Despite several mechanosensitive miRNAs promoting osteogenic differentiation (Table 2), there are more mechanosensitive miRNAs reported to serve as inhibitors in osteogenic differentiation (Table 3). Li et al. have demonstrated miR-154-5p was remarkably down-regulated in adipose-derived mesenchymal stem cells (ADSCs) subjected to four-point bending stretch. ALP activity and matrix mineralization were altered treatments with lentivirus-miR-154-5p or inhibitor of miR-154-5p under mechanical stretch, which indicated that mechanical-stretch-sensitive miR-154-5p prevented osteogenic differentiation of ADSCs through the Wnt/PCP (planar-cell-polarity) pathway by directly targeting Wnt11 (Wnt family member 11) [37]. Another miR-195-5p also targeted a Wnt family member (WNT 3A) to inhibit PDLC differentiation under Flexcell stretch. In addition, miR-195-5p was involved in FGF (fibroblast growth factor) and BMP signaling through targeting FGF2 and BMPR1A (bone morphogenetic protein receptor-1A) during osteogenic differentiation of PDLCs [54]. Although compression force was a type of mechanical loading condition, the effects of compressive force on osteogenic differentiation were opposite to other loading methods [55]. It is reported that the miR-29 family, including miR-29a, miR-29b and miR-29c, significantly decreased approximately 0.5-fold and suppressed the target extracellular matrix gene (Col1a1, Col3a1 and Col5a1) expression in PDLCs treated with Flexcell stretch. On the contrary, the significantly increased (1.8–4-folds) expression of the miR-29 family were detected when PDLCs were subjected to compressive force [55].
In addition to regulating PDLSCs and PDLCs osteogenic differentiation, Flexcell-strain-sensitive miRNA contributed to osteoblast and Bone marrow mesenchymal stem cells (BMSC) osteogenic differentiation [22,23]. Zuo et al. identified that a mechanosensitive miRNA, miR-103a, reduced osteoblast activity and matrix mineralization through binding to Runx2 3′UTR in hFOB 1.19 cells under Flexcell stretch [23]. Recently, miR-503-5p was observed to be a negative regulator of stretch-mediated osteogenic differentiation in BMSCs [22].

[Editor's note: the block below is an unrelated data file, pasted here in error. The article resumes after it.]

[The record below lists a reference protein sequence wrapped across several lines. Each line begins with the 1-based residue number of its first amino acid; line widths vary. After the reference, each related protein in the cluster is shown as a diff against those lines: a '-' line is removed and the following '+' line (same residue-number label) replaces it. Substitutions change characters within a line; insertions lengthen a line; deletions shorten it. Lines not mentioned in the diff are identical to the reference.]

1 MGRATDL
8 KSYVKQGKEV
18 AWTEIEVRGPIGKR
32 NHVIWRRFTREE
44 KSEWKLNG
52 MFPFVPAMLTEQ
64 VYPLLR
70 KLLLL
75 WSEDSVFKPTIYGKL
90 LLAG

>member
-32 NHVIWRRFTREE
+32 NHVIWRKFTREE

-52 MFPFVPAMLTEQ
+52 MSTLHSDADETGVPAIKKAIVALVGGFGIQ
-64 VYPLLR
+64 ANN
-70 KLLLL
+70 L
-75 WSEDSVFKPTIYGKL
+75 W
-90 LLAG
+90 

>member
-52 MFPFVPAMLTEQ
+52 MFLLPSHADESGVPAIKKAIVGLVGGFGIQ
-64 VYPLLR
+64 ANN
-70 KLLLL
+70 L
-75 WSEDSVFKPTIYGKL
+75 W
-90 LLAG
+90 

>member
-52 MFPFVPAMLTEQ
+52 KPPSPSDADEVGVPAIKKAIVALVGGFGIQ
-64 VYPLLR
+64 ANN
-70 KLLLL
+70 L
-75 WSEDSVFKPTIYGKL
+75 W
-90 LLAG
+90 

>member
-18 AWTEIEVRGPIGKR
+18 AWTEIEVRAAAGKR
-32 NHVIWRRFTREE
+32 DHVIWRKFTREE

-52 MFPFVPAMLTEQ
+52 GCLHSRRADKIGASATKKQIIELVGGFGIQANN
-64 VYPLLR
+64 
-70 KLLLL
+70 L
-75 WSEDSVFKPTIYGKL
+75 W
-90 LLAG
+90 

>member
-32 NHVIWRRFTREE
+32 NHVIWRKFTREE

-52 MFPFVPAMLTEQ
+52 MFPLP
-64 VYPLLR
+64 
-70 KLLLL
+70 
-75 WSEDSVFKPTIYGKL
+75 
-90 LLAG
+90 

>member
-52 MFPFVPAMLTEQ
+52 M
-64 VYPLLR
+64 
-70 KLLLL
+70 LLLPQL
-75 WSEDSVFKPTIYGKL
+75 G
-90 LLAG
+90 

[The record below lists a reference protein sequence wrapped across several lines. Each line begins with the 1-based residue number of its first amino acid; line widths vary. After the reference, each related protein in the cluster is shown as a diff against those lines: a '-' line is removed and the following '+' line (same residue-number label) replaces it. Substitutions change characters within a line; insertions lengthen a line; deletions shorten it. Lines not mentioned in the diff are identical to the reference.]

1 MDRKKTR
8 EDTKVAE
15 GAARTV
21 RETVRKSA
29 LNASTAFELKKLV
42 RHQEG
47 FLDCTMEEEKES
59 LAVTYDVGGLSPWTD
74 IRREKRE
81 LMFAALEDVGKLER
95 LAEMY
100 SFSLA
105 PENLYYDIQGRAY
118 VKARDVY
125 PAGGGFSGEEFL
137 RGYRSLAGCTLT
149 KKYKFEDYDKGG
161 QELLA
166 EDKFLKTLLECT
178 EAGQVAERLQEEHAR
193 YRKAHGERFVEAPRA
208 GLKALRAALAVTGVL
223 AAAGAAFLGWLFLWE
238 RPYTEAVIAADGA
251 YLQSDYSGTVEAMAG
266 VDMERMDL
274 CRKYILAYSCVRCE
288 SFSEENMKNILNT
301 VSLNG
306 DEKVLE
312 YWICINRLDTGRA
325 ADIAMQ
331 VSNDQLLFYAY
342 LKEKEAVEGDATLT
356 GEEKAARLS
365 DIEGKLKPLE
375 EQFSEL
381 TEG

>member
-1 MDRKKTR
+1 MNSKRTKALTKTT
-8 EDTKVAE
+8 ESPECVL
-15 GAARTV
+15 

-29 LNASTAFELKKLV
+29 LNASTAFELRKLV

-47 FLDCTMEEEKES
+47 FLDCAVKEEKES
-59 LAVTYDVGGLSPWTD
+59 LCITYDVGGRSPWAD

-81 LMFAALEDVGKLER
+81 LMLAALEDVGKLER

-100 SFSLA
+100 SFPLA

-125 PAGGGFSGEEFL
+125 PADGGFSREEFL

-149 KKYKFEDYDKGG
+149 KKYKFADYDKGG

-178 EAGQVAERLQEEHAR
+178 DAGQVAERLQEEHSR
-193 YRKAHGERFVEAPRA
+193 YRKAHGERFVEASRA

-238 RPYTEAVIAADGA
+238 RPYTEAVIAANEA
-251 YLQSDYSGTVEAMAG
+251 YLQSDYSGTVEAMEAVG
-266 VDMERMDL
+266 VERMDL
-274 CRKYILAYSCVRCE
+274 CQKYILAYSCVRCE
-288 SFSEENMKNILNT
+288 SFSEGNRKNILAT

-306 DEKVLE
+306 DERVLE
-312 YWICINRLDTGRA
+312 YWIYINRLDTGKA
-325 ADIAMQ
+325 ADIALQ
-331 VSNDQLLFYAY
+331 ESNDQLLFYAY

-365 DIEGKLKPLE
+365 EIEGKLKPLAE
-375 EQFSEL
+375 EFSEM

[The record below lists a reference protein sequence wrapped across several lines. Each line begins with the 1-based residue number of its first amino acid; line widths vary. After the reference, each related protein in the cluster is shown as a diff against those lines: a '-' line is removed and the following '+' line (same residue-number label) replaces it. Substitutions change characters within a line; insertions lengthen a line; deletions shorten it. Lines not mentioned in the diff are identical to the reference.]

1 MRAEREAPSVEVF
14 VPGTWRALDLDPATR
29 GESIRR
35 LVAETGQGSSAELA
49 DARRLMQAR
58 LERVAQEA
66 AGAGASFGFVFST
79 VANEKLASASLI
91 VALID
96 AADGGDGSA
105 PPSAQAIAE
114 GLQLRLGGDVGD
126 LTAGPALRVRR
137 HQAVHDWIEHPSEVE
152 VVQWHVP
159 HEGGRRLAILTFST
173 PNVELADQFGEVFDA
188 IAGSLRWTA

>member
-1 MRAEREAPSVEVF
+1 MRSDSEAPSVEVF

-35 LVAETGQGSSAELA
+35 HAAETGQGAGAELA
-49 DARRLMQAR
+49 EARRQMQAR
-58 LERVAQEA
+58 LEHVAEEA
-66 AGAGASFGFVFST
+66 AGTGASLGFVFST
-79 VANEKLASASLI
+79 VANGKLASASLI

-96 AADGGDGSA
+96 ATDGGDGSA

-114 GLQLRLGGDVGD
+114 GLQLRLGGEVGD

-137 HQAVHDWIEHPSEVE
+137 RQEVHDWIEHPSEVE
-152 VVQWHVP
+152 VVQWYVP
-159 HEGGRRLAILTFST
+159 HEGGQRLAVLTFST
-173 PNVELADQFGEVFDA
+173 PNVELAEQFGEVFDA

Extracorporeal shockwave (ESW), another type of mechanical stress, transduced the mechanical signals into biological signals and promoted osteogenic differentiation [56]. The miR-138 level was decreased with post-ESW treatment and the overexpression of miR-138 abrogated osteogenic differentiation induced by ESW through down-regulating FAK (Focal adhesion kinase), Runx2 expression and mineralization in MSCs (mesenchymal stem cells) [57]. In BMSCs, miR-138 was reported to inhibit osteogenic differentiation by targeting FAK, and antagomir-138 (miR-138 inhibitor) obviously enhanced ectopic bone formation [58,59].
In a preceding study, miR-132 positively regulated FSS-induced PDLC osteogenic differentiation through the mTOR signaling pathway [39]. However, miR-132-3p, one subtype of miR-132, was up-regulated (about 2.5-fold) in a mechanical unloading group and negatively correlated with osteoblast differentiation in primary rat osteoblasts. Moreover, Ep300 (E1A binding protein p300), miR-132-3p’s target, significantly decreased under mechanical unloading and suppressed the activity and acetylation of Runx2, a key regulatory factor of osteoblast differentiation [60]. This is further evidence that the same miRNA played opposite roles in the differentiation of different osteogenic cells subjected to various mechanical stimuli. Mechanosensitive miRNAs temporally changed with mechanical use/disuse, and played important roles in osteogenic differentiation under different mechanical conditions. Without mechanical stimuli, the gain or loss of function of the mechanosensitive microRNAs still affects many bio-active molecules indispensable to the regulation of osteogenic differentiation in nature [21,61,62,63].